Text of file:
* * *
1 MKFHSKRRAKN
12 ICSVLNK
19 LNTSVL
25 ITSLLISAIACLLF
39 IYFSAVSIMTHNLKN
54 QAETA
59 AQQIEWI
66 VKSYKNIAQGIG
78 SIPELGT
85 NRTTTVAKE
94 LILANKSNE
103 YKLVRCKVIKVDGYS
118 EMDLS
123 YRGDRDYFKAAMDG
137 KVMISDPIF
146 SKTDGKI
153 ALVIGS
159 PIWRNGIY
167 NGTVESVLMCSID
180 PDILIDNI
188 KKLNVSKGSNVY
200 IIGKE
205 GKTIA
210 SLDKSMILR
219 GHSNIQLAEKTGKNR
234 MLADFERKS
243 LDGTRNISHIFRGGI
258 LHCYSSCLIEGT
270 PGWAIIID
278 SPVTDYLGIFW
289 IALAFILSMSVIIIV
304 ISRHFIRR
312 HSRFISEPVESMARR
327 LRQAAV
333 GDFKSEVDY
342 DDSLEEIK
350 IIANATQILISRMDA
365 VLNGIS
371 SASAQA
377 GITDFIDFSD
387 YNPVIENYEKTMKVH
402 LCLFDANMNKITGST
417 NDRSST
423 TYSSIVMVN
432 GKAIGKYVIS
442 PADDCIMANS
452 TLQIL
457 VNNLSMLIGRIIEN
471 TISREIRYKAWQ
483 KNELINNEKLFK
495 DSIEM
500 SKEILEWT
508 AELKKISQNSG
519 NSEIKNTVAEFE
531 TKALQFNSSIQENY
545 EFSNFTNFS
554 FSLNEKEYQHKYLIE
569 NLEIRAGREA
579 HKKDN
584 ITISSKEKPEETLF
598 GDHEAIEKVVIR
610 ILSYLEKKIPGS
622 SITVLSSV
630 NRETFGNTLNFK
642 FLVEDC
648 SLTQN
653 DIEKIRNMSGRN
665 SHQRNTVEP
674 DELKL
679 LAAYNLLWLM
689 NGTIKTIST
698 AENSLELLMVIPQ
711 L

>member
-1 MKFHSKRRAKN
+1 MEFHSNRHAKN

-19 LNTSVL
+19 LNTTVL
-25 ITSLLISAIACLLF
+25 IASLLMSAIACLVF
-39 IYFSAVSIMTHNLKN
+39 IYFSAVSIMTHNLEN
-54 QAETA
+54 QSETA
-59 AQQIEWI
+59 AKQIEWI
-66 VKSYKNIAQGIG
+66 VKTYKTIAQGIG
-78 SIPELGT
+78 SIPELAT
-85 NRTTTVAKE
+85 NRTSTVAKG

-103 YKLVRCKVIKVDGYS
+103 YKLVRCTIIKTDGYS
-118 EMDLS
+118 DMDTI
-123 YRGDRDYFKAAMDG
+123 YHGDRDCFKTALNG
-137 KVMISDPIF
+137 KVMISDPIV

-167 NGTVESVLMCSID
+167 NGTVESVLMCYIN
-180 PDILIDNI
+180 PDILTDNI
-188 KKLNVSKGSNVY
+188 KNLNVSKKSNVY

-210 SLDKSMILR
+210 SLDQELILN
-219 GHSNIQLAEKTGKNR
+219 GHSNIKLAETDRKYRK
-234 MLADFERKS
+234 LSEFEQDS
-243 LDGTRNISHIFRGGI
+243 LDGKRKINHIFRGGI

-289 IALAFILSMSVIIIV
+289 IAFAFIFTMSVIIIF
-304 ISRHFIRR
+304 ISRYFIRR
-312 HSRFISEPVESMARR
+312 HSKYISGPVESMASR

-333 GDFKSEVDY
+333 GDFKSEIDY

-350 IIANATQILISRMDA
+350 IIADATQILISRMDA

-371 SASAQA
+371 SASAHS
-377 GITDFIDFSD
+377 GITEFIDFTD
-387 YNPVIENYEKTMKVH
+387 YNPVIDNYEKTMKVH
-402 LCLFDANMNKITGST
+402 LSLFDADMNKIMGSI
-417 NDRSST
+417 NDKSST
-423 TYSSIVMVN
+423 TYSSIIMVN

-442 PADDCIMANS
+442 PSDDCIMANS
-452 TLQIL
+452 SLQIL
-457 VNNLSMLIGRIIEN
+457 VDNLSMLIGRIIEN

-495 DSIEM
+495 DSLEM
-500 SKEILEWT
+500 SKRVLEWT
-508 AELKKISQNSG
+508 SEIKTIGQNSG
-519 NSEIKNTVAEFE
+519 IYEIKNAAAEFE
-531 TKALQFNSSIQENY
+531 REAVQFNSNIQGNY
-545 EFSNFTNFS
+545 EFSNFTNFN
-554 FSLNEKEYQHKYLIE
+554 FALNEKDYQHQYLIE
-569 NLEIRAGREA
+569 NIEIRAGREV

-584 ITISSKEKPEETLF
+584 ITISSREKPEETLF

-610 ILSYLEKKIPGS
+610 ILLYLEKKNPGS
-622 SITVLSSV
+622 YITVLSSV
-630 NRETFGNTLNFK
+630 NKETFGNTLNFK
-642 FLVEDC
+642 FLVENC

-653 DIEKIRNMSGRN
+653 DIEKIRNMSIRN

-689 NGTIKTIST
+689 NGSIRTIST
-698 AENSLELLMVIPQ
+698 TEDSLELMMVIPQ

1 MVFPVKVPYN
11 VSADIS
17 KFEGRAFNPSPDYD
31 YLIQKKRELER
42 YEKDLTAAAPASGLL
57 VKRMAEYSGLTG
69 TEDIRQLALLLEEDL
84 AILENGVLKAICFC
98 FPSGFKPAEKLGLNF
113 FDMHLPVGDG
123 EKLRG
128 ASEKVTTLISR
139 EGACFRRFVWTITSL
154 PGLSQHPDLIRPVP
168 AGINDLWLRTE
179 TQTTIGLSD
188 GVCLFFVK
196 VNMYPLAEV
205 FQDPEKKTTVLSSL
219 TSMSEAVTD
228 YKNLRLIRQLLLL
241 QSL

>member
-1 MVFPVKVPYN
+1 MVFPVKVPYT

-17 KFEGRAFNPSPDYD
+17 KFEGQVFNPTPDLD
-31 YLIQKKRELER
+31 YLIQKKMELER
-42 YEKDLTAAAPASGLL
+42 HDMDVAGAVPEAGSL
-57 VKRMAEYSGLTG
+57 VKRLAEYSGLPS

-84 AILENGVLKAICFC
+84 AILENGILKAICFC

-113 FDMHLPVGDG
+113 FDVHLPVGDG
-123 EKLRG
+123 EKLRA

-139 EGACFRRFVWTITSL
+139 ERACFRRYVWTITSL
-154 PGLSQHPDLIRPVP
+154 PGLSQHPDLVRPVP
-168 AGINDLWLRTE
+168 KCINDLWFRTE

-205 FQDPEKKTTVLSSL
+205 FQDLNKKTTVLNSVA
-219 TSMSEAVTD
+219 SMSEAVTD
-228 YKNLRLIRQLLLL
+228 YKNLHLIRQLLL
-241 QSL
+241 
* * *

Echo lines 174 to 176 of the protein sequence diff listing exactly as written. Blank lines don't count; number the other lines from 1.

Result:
+698 TEDSLELMMVIPQ

1 MVFPVKVPYN
11 VSADIS